She didn't stay stateside, however. In addition to her work in the Southeast, Hurston traveled to the Caribbean to study voodoo practices. Her major 1935 anthropological work "Mules and Men" was the first collection of black folklore by an African-American, male or female, and "Tell My Horse" captured her experiences in Jamaica and Haiti. She also pioneered anthropological theories and methods through her study of the African diaspora, tracing cultural links between black people in Africa and those in Europe and the Americas.
Margaret Mead, 1901-1978
She built upon the work of her predecessors, particularly Franz Boas, Ruth Benedict and Elsie Clews Parsons, but Margaret Mead's influence cannot be overstated. Her research into Polynesian cultures -- among other things, uncovering a more relaxed approach to premarital sex -- helped jump start America's sexual revolution and second-wave feminism. Lest you think her sole focus was sex and gender, allow us to fill you in: This woman was also well-versed in education, personality, nutrition, mental health (and so much more) as they applied to culture and relationships.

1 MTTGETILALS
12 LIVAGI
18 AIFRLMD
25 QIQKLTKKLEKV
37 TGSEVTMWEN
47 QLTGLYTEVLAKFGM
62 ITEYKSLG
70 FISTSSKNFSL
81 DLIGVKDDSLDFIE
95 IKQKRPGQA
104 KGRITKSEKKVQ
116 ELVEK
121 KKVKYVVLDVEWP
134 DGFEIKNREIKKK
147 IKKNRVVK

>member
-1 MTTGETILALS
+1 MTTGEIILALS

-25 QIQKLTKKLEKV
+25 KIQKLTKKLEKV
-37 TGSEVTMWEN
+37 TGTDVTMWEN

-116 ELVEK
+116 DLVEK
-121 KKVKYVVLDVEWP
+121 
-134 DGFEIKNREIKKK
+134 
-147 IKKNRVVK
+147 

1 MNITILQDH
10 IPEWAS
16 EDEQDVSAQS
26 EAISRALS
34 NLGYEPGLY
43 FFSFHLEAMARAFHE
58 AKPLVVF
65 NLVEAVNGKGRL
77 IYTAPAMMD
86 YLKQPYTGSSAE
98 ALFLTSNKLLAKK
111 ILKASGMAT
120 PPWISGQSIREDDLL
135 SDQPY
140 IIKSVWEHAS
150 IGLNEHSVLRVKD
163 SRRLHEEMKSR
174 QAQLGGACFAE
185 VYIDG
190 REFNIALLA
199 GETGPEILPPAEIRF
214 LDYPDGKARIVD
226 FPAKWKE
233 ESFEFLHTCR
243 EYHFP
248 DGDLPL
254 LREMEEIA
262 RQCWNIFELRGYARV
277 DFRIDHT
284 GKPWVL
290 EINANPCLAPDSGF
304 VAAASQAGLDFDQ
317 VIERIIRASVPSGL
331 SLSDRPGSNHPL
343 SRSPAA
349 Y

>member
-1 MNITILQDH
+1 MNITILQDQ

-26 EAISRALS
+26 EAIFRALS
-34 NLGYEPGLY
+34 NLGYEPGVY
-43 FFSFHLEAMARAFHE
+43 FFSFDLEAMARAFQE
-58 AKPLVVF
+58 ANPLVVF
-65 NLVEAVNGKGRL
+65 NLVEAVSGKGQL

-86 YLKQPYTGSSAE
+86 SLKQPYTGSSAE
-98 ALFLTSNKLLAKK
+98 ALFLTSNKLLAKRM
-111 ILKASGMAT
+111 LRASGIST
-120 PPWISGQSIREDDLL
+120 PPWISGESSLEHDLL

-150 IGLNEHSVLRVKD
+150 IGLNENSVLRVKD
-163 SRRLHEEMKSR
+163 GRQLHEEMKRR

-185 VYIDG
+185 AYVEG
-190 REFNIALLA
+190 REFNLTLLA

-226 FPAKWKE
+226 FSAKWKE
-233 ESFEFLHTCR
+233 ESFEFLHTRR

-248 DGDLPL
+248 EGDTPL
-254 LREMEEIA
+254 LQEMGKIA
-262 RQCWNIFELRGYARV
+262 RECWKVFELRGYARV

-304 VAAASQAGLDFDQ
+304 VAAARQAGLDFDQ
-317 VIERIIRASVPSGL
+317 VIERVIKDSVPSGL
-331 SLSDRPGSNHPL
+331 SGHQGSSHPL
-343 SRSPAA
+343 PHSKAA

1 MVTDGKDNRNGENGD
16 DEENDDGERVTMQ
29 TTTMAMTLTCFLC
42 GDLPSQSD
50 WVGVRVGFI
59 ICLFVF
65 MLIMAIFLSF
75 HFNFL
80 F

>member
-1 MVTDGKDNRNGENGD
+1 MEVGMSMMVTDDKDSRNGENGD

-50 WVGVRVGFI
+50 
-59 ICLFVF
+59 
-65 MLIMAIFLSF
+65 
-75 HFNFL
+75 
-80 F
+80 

Born to progressive Quaker parents and educated primarily by her grandmother, Mead was encouraged from a young age to not only observe the world around her, but also to take detailed, extensive notes. By the time the curious student was at Barnard and taking a class under Boas (she'd later get her master's and PhD at Columbia under him), there was no stopping her; she was born to be an anthropologist.
In "Sex & Temperament," she explored the roles of nature and nurture among cultures in Papua New Guinea and asserted that, yes, sex and gender are two different forces. In "Coming of Age in Samoa," her first and arguably most important work, she pointed to relaxed attitudes toward sexual exploration and sex/gender roles as playing a beneficial role in adolescent girls' development.
Through it all -- a career of travel and discovery, three marriages and endless controversy -- she maintained a lifelong romance with her teacher, friend and mentor Ruth Benedict. You can read their love letters, but be forewarned: You might have something in your eye by the end of it.
Phyllis Kaberry, 1910-1977